MacLean was the first to be attacked. Always he held the position of being the first man the authorities arrested when they feared trouble. At his trial, in April, 1916, he defended himself and the speech he made from the dock was published in pamphlet form and widely distributed throughout the country.

“I am not the accused,” he said, “but the accuser. I accuse Capitalism. Capitalism, dripping with the blood of millions of workers.” The mockery of a trial was carried through and MacLean was sentenced to three years’ penal servitude. The next day several more of us were sentenced to 12 months’ and that ended our interest in outside affairs for a time at least. When we got out there was a strong agitation for the release of MacLean going on throughout Scotland, with the result that he was liberated when he had served 15 months of his three years’ sentence.

In i91S, when things looked pretty bad for the Allies, the British Government pushed through a man-power Bill, which enabled them to call up all kinds and conditions of people from 18 years of age and upwards.

They had great difficulty operating this, especially on the Clyde, and again they got after MacLean.

Once again, he had to go through the sham of a trial after which he was sentenced to five years’ penal servitude.

During this period, he was appointed Bolshevik Consul for Glasgow, an honour which he considered greater than any other that could have been conferred on him.

Again an agitation for his release was set going and we succeeded in getting him released when he had served only seven months of his five years’ sentence.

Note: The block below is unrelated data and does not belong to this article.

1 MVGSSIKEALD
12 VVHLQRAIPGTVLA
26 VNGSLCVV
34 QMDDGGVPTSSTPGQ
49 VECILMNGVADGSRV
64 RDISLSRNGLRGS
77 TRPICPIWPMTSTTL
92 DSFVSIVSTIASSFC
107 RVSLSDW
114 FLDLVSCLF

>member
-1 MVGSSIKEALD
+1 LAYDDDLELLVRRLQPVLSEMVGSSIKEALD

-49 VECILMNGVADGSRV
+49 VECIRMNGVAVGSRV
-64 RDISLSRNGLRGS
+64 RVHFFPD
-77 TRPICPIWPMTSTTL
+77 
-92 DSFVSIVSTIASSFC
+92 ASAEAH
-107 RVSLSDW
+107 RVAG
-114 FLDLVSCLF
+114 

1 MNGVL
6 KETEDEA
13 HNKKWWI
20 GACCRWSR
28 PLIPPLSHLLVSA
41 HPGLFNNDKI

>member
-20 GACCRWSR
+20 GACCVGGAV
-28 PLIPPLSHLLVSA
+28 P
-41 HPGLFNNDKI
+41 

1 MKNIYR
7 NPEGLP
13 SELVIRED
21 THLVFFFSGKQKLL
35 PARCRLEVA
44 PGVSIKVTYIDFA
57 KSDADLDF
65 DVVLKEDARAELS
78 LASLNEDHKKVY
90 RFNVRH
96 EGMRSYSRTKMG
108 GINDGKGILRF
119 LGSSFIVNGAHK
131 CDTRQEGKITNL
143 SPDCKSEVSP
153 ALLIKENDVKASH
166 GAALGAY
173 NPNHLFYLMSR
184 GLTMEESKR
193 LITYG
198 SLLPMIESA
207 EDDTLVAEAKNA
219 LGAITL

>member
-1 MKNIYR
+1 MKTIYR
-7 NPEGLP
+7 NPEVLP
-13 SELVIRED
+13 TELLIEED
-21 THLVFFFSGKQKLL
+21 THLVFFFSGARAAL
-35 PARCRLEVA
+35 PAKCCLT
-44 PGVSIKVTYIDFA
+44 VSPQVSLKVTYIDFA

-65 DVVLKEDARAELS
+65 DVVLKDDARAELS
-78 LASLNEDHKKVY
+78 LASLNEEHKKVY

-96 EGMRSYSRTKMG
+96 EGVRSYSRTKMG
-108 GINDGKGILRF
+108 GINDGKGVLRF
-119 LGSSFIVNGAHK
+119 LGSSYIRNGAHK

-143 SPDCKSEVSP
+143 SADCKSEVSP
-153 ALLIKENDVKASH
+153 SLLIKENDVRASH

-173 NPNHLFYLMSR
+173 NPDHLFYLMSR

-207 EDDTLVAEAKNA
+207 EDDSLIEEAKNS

At the election in November, 1918, he stood as a candidate against the Labour traitor, Geo. N. Barnes, and polled over seven thousand votes. Barnes, of course, had the backing of the Tories, Liberals, Moderate Labourites and patriots of all schools.

During all this activity his classes weren’t neglected. He started them in all parts of the country. In Glasgow he had a class of 400 that met every Sunday to study and discuss the application of the Martian theory to the passing events of the time.

Only when he was in prison could he be separated from his class work, and then other faithful workers were there to carry on the work.

One of these, Comrade C. Dougal, could best write on this side of his work, and show how after much labour, he overcame obstacles that would have daunted most men, and securely laid the foundation of the Scottish Labour College. In 1921, he was once more in the hands of the police and sentenced to twelve months’ imprisonment. All this imprisonment and the conditions under which he had to serve it, played havoc with his constitution. He needed a long rest, but the call of the revolutionary movement was always there. His spirit was too strong for his body, so we find him a few days before his death out on the streets in cold winter weather carrying the message of hope to the unemployed workers of Glasgow.

With his death there passes one of the greatest fighters the movement in this country has known. But he has left the movement a heritage that is worthy of the devotion he gave the cause.

Hundreds of young men, scattered throughout the country, in the colonies and America, heard the message from MacLean, were inspired by MacLean and now continue the work that death and death alone could force him to lay aside.